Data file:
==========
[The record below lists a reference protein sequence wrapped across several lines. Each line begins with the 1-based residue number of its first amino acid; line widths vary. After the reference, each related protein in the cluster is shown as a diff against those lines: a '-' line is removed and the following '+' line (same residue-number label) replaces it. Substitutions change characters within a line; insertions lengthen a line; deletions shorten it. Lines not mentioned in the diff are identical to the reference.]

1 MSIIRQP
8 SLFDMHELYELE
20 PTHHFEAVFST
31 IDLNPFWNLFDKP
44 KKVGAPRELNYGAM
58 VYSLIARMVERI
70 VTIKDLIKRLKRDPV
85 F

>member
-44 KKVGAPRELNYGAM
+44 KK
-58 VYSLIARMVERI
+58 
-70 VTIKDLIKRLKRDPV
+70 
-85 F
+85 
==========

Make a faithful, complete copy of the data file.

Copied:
[The record below lists a reference protein sequence wrapped across several lines. Each line begins with the 1-based residue number of its first amino acid; line widths vary. After the reference, each related protein in the cluster is shown as a diff against those lines: a '-' line is removed and the following '+' line (same residue-number label) replaces it. Substitutions change characters within a line; insertions lengthen a line; deletions shorten it. Lines not mentioned in the diff are identical to the reference.]

1 MSIIRQP
8 SLFDMHELYELE
20 PTHHFEAVFST
31 IDLNPFWNLFDKP
44 KKVGAPRELNYGAM
58 VYSLIARMVERI
70 VTIKDLIKRLKRDPV
85 F

>member
-44 KKVGAPRELNYGAM
+44 KK
-58 VYSLIARMVERI
+58 
-70 VTIKDLIKRLKRDPV
+70 
-85 F
+85 